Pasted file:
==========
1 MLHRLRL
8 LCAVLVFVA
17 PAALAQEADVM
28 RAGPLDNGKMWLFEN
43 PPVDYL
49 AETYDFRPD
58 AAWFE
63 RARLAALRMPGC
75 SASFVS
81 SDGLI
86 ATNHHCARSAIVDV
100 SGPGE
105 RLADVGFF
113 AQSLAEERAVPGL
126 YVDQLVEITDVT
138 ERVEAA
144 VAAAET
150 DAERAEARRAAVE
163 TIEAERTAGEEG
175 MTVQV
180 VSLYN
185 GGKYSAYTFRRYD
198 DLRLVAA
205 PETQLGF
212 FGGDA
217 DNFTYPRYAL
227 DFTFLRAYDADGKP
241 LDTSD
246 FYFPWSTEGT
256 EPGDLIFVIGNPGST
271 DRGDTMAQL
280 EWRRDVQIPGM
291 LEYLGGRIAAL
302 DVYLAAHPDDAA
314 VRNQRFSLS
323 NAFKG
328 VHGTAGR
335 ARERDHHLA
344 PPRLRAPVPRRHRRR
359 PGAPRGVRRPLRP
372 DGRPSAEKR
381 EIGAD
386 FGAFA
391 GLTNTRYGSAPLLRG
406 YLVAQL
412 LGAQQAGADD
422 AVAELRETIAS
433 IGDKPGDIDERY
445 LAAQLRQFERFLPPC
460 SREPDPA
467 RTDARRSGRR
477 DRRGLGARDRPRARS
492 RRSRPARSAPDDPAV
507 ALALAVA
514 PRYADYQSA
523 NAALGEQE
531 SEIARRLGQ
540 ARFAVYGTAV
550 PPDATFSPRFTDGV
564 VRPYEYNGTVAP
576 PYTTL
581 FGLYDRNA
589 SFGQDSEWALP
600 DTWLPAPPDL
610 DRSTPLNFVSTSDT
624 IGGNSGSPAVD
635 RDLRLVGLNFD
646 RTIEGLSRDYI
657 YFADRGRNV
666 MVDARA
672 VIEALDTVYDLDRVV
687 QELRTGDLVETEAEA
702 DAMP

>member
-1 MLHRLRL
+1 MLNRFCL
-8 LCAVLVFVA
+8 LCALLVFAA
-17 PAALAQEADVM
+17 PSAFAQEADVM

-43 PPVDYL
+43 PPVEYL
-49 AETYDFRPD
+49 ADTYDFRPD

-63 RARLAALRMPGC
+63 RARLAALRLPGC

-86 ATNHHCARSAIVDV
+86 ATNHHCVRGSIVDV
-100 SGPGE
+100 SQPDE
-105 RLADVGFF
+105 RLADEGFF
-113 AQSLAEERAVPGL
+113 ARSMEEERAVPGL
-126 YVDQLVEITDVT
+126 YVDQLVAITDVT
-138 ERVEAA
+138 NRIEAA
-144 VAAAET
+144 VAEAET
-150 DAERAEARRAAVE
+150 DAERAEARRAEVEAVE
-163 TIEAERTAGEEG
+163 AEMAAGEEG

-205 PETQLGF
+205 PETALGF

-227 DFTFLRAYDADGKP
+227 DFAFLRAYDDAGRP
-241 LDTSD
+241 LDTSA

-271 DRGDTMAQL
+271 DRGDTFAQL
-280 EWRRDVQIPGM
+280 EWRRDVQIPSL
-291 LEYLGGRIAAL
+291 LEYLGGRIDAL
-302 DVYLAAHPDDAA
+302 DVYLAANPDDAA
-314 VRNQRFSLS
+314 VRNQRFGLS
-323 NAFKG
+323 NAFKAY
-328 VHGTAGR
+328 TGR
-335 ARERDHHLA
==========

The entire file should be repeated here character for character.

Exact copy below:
1 MLHRLRL
8 LCAVLVFVA
17 PAALAQEADVM
28 RAGPLDNGKMWLFEN
43 PPVDYL
49 AETYDFRPD
58 AAWFE
63 RARLAALRMPGC
75 SASFVS
81 SDGLI
86 ATNHHCARSAIVDV
100 SGPGE
105 RLADVGFF
113 AQSLAEERAVPGL
126 YVDQLVEITDVT
138 ERVEAA
144 VAAAET
150 DAERAEARRAAVE
163 TIEAERTAGEEG
175 MTVQV
180 VSLYN
185 GGKYSAYTFRRYD
198 DLRLVAA
205 PETQLGF
212 FGGDA
217 DNFTYPRYAL
227 DFTFLRAYDADGKP
241 LDTSD
246 FYFPWSTEGT
256 EPGDLIFVIGNPGST
271 DRGDTMAQL
280 EWRRDVQIPGM
291 LEYLGGRIAAL
302 DVYLAAHPDDAA
314 VRNQRFSLS
323 NAFKG
328 VHGTAGR
335 ARERDHHLA
344 PPRLRAPVPRRHRRR
359 PGAPRGVRRPLRP
372 DGRPSAEKR
381 EIGAD
386 FGAFA
391 GLTNTRYGSAPLLRG
406 YLVAQL
412 LGAQQAGADD
422 AVAELRETIAS
433 IGDKPGDIDERY
445 LAAQLRQFERFLPPC
460 SREPDPA
467 RTDARRSGRR
477 DRRGLGARDRPRARS
492 RRSRPARSAPDDPAV
507 ALALAVA
514 PRYADYQSA
523 NAALGEQE
531 SEIARRLGQ
540 ARFAVYGTAV
550 PPDATFSPRFTDGV
564 VRPYEYNGTVAP
576 PYTTL
581 FGLYDRNA
589 SFGQDSEWALP
600 DTWLPAPPDL
610 DRSTPLNFVSTSDT
624 IGGNSGSPAVD
635 RDLRLVGLNFD
646 RTIEGLSRDYI
657 YFADRGRNV
666 MVDARA
672 VIEALDTVYDLDRVV
687 QELRTGDLVETEAEA
702 DAMP

>member
-1 MLHRLRL
+1 MLNRFCL
-8 LCAVLVFVA
+8 LCALLVFAA
-17 PAALAQEADVM
+17 PSAFAQEADVM

-43 PPVDYL
+43 PPVEYL
-49 AETYDFRPD
+49 ADTYDFRPD

-63 RARLAALRMPGC
+63 RARLAALRLPGC

-86 ATNHHCARSAIVDV
+86 ATNHHCVRGSIVDV
-100 SGPGE
+100 SQPDE
-105 RLADVGFF
+105 RLADEGFF
-113 AQSLAEERAVPGL
+113 ARSMEEERAVPGL
-126 YVDQLVEITDVT
+126 YVDQLVAITDVT
-138 ERVEAA
+138 NRIEAA
-144 VAAAET
+144 VAEAET
-150 DAERAEARRAAVE
+150 DAERAEARRAEVEAVE
-163 TIEAERTAGEEG
+163 AEMAAGEEG

-205 PETQLGF
+205 PETALGF

-227 DFTFLRAYDADGKP
+227 DFAFLRAYDDAGRP
-241 LDTSD
+241 LDTSA

-271 DRGDTMAQL
+271 DRGDTFAQL
-280 EWRRDVQIPGM
+280 EWRRDVQIPSL
-291 LEYLGGRIAAL
+291 LEYLGGRIDAL
-302 DVYLAAHPDDAA
+302 DVYLAANPDDAA
-314 VRNQRFSLS
+314 VRNQRFGLS
-323 NAFKG
+323 NAFKAY
-328 VHGTAGR
+328 TGR
-335 ARERDHHLA